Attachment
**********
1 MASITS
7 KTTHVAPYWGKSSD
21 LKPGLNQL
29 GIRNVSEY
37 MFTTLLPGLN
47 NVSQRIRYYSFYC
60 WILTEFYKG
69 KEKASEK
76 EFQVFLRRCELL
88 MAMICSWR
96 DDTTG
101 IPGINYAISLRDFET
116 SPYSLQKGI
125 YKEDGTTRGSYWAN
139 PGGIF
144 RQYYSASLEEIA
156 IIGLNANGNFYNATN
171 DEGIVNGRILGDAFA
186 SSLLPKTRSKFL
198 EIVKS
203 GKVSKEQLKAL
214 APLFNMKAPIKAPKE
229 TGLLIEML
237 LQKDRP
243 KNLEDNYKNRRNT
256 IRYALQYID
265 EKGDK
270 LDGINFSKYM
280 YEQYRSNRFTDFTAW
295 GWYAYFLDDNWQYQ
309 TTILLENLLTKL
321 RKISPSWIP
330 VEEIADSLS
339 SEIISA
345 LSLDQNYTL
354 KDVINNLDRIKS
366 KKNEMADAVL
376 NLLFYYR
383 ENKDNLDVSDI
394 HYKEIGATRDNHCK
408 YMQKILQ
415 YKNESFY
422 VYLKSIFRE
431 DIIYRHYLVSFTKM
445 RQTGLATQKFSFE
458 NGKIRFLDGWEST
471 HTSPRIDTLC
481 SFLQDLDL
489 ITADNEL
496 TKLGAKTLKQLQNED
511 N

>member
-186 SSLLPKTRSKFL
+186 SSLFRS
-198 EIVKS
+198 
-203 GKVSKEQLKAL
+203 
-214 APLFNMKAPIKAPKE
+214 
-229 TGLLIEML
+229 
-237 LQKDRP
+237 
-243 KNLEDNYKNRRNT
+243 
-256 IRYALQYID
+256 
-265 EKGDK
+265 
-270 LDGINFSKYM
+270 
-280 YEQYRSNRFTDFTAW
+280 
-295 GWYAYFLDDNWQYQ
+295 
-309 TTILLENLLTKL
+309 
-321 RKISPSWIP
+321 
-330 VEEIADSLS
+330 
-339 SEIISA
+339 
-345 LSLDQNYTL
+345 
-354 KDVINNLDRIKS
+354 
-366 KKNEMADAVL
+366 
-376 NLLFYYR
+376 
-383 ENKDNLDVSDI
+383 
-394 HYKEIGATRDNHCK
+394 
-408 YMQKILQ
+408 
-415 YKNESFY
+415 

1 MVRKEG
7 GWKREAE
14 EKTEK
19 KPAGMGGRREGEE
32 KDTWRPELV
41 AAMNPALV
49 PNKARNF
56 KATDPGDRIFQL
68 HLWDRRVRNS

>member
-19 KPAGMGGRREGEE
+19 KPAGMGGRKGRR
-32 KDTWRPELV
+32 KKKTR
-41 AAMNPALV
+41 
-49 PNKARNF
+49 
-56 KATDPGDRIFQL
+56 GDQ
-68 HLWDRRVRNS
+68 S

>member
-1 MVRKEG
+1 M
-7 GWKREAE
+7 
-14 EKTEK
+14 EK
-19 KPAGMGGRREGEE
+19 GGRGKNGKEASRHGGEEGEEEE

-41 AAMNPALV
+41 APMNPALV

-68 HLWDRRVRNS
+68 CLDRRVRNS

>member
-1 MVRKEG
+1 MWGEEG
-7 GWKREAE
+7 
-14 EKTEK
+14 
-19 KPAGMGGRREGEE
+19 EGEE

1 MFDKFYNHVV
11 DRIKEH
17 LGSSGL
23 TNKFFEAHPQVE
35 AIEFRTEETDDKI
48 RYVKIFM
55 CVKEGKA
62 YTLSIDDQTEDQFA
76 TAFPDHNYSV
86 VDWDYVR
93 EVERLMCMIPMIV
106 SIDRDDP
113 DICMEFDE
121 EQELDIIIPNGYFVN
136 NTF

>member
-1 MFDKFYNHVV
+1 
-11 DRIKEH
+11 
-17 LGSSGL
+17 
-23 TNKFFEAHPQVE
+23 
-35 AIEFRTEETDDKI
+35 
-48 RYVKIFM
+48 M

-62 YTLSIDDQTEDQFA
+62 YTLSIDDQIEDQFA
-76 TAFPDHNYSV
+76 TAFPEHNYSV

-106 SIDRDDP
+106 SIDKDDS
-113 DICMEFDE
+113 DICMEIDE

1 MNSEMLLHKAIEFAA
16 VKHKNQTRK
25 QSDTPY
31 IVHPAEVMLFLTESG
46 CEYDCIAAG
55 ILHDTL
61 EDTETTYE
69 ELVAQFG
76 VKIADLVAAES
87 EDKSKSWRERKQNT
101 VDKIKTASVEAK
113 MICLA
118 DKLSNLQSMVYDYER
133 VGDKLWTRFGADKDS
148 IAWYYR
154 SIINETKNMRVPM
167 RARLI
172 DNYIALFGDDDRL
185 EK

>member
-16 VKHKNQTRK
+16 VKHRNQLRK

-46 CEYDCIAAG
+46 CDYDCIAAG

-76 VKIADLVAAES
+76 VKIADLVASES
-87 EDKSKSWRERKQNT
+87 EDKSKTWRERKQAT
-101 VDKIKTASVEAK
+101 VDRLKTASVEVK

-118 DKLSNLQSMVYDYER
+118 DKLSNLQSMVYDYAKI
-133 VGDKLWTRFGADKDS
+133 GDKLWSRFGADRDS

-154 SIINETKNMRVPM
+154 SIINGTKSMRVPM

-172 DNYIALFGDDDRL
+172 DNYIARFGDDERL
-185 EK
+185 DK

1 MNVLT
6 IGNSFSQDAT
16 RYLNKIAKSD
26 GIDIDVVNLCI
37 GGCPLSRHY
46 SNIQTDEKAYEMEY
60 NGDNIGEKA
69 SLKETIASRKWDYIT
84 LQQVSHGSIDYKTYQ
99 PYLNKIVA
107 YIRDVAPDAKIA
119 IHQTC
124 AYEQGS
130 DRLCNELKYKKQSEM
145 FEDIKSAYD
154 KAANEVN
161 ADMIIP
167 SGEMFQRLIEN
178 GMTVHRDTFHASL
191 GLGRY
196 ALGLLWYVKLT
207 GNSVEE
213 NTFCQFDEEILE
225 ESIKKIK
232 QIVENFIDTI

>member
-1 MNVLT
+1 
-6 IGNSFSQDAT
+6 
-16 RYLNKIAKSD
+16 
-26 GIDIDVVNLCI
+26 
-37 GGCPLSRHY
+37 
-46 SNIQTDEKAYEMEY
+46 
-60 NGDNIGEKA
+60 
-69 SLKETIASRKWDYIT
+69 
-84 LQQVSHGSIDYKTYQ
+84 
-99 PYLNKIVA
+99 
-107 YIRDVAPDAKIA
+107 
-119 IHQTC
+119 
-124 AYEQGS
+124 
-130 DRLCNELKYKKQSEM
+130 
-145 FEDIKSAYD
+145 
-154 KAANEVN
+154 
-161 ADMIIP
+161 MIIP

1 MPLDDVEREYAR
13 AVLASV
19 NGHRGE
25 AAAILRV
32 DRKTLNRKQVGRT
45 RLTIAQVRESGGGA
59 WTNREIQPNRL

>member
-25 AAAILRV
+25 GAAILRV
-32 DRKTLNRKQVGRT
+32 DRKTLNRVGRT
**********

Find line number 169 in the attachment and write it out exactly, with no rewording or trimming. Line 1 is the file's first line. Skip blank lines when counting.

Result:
-35 AIEFRTEETDDKI